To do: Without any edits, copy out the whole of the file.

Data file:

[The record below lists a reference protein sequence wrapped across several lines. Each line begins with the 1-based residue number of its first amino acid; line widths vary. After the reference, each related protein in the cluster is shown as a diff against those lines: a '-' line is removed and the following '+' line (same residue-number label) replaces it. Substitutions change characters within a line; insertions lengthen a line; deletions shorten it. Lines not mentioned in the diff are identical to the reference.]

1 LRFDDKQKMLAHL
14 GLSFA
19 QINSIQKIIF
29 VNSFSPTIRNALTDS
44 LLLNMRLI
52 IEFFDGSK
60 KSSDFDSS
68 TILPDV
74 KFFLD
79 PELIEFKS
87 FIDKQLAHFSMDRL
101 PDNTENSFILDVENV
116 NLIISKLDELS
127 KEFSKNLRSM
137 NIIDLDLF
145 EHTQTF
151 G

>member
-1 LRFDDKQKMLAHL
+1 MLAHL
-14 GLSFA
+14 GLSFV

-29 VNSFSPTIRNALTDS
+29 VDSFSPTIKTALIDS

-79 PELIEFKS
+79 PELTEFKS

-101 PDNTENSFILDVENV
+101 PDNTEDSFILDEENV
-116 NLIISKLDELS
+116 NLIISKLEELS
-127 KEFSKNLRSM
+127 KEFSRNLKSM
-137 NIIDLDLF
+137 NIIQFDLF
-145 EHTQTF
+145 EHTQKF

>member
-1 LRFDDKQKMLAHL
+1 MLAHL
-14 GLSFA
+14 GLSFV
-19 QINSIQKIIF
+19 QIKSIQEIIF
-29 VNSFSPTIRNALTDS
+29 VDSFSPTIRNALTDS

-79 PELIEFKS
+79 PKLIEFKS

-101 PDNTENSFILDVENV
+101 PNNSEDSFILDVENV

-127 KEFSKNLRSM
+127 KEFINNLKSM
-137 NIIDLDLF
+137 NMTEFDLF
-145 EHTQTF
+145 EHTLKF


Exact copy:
[The record below lists a reference protein sequence wrapped across several lines. Each line begins with the 1-based residue number of its first amino acid; line widths vary. After the reference, each related protein in the cluster is shown as a diff against those lines: a '-' line is removed and the following '+' line (same residue-number label) replaces it. Substitutions change characters within a line; insertions lengthen a line; deletions shorten it. Lines not mentioned in the diff are identical to the reference.]

1 LRFDDKQKMLAHL
14 GLSFA
19 QINSIQKIIF
29 VNSFSPTIRNALTDS
44 LLLNMRLI
52 IEFFDGSK
60 KSSDFDSS
68 TILPDV
74 KFFLD
79 PELIEFKS
87 FIDKQLAHFSMDRL
101 PDNTENSFILDVENV
116 NLIISKLDELS
127 KEFSKNLRSM
137 NIIDLDLF
145 EHTQTF
151 G

>member
-1 LRFDDKQKMLAHL
+1 MLAHL
-14 GLSFA
+14 GLSFV

-29 VNSFSPTIRNALTDS
+29 VDSFSPTIKTALIDS

-79 PELIEFKS
+79 PELTEFKS

-101 PDNTENSFILDVENV
+101 PDNTEDSFILDEENV
-116 NLIISKLDELS
+116 NLIISKLEELS
-127 KEFSKNLRSM
+127 KEFSRNLKSM
-137 NIIDLDLF
+137 NIIQFDLF
-145 EHTQTF
+145 EHTQKF

>member
-1 LRFDDKQKMLAHL
+1 MLAHL
-14 GLSFA
+14 GLSFV
-19 QINSIQKIIF
+19 QIKSIQEIIF
-29 VNSFSPTIRNALTDS
+29 VDSFSPTIRNALTDS

-79 PELIEFKS
+79 PKLIEFKS

-101 PDNTENSFILDVENV
+101 PNNSEDSFILDVENV

-127 KEFSKNLRSM
+127 KEFINNLKSM
-137 NIIDLDLF
+137 NMTEFDLF
-145 EHTQTF
+145 EHTLKF